Look no further for a delectable and invigorating cocktail recipe compliant with kosher regulations. From Rosh Hashanah and Yom Kippur to Sukkot and Chanukah, the holiday season is upon us and an ideal time to pour a few libations in celebration. (Although we won’t judge if you imbibe in this kosher cocktail all other times of the year.)

What Makes Something Kosher?

Kosher is a term used to describe food that adheres to Jewish dietary rules. In addition to which animals can be eaten, there are rules in the way the animal is slaughtered and how their meat should be prepared.

Kosher laws prohibit the mixing of meat and dairy products in a meal. The process of certifying food as kosher involves inspections of the ingredients, production facilities, and equipment to ensure they meet strict standards. The aim of kosher laws is to promote a healthy and ethical lifestyle while maintaining a connection to Jewish traditions.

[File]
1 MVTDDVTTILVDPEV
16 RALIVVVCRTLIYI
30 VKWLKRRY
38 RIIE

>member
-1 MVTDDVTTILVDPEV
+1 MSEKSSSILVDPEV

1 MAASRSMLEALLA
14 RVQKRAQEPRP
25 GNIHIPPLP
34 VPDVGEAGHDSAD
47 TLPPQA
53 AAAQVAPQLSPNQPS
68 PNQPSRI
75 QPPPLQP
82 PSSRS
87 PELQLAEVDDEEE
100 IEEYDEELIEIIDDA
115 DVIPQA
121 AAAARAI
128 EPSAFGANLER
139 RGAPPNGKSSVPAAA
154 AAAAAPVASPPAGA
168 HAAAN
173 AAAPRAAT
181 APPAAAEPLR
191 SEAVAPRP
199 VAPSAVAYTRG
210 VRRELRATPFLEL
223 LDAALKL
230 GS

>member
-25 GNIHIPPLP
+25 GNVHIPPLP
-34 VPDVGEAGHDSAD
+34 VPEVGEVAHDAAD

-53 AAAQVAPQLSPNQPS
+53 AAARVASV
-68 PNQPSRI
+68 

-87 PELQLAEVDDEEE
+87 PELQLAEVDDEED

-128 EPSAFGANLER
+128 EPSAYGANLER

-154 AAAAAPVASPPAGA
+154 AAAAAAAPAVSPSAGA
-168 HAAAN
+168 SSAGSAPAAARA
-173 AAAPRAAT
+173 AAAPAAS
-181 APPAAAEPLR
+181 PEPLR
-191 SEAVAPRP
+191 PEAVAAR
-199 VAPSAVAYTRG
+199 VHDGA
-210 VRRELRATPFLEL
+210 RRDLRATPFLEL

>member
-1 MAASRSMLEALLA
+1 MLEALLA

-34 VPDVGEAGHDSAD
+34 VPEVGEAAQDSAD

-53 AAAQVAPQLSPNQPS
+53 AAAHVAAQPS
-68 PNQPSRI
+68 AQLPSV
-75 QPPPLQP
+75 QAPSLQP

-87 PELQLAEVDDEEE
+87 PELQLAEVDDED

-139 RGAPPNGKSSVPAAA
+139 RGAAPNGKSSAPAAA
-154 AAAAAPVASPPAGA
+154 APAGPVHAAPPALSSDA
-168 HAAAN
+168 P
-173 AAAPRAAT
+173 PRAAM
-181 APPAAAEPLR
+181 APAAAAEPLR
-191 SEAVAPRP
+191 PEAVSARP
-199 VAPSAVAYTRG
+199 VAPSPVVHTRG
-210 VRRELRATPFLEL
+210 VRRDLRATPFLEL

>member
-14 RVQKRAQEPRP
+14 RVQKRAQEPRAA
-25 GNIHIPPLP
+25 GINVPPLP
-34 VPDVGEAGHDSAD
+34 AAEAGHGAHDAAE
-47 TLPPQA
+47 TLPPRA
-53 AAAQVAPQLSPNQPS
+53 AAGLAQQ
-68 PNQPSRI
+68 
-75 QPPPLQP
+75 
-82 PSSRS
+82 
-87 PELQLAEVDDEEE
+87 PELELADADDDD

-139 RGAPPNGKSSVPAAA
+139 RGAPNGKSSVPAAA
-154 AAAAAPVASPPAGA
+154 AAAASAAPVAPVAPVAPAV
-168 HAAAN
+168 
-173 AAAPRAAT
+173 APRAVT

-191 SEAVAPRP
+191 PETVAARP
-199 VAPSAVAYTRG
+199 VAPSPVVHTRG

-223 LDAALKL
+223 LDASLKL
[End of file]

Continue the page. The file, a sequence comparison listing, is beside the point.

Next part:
What Makes a Drink Kosher?

For a drink to be kosher, any alcohol used must be produced from kosher ingredients, and any additives or flavorings used cannot contain non-kosher ingredients. Additionally, the production facilities and equipment used to create the drink must be inspected to ensure they meet kosher standards. Overall, the same principles and processes that apply to certifying food as kosher also apply to certifying drinks as kosher.

Kosher Cocktail Recipe


3 oz fresh lemon juice
3 oz pomegranate juice
1 oz mint simple syrup (recipe below)
2 oz bourbon


Combine all liquid ingredients into a cocktail shaker with ice. Shake vigorously for 2 minutes until chilly cold. Pour into martini glass. Garnish your kosher cocktail with the rind of the lemon and pomegranate arils.

Mint Simple Syrup


1 cup water
1 cup sugar
1.5 cups chopped fresh mint


Mix water and sugar together in pot on medium heat, simmer until sugar is dissolved, remove from heat, and add mint leaves. Let seep for a minimum of 15 minutes.

Recipe by Judah Cowen, Elegant Edge Catering Company / Photography and Styling by Keith Recker

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